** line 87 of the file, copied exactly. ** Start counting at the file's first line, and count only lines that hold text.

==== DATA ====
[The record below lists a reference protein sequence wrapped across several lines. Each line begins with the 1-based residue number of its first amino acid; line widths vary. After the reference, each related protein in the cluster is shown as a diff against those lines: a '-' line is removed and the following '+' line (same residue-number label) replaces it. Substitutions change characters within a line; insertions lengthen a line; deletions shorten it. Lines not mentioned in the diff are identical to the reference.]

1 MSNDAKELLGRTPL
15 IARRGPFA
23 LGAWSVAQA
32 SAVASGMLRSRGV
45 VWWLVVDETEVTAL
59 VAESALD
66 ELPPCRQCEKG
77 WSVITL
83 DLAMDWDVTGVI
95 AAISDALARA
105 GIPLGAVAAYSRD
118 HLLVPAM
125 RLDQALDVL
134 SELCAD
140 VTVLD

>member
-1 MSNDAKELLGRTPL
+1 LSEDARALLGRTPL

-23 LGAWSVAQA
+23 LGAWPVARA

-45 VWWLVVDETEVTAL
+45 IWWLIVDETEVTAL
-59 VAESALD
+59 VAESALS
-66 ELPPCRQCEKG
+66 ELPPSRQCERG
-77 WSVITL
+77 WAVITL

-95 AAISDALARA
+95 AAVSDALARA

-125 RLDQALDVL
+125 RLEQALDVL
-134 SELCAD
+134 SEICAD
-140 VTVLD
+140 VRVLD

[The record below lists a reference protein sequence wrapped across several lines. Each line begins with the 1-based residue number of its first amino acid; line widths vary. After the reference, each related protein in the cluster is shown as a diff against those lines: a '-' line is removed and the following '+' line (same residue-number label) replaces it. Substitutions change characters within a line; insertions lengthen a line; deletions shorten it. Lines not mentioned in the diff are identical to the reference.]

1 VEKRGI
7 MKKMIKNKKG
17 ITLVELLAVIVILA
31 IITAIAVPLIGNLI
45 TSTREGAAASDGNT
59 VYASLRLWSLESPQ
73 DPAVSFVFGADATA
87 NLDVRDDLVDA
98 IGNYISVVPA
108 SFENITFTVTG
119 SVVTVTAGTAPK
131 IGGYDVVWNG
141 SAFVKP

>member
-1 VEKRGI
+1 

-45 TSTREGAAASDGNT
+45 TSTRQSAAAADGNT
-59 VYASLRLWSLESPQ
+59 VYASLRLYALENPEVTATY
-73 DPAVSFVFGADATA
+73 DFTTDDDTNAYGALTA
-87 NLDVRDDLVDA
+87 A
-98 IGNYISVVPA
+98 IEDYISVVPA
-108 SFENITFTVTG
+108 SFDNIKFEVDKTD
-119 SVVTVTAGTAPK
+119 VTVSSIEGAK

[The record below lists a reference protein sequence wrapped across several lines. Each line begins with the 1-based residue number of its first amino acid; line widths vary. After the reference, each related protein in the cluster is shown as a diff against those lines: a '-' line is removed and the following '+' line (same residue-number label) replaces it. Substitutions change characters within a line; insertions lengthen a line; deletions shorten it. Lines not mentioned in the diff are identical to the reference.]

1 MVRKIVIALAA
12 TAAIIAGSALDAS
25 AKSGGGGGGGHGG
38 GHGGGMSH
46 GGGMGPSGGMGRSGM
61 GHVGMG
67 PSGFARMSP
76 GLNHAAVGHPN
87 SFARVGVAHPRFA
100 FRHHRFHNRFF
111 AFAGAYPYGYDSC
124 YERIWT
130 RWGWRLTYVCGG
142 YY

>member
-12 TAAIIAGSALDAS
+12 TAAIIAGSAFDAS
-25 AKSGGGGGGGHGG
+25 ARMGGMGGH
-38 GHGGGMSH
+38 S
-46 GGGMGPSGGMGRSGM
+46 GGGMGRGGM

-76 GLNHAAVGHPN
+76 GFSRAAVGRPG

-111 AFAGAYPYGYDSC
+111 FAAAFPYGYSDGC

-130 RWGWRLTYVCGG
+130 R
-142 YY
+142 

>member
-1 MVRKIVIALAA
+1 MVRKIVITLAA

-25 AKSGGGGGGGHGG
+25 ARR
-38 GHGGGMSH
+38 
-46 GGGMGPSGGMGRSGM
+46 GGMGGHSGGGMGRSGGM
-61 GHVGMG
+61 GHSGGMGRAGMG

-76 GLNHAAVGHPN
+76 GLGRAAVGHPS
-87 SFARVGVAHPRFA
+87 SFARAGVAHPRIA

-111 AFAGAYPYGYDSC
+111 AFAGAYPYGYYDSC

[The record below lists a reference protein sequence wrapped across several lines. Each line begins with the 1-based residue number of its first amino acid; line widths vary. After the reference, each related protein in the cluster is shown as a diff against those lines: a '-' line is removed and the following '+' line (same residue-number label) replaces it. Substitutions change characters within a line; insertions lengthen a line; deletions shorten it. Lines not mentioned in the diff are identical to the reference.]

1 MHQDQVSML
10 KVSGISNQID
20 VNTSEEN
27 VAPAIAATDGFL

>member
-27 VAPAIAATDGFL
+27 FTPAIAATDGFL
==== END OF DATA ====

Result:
-25 AKSGGGGGGGHGG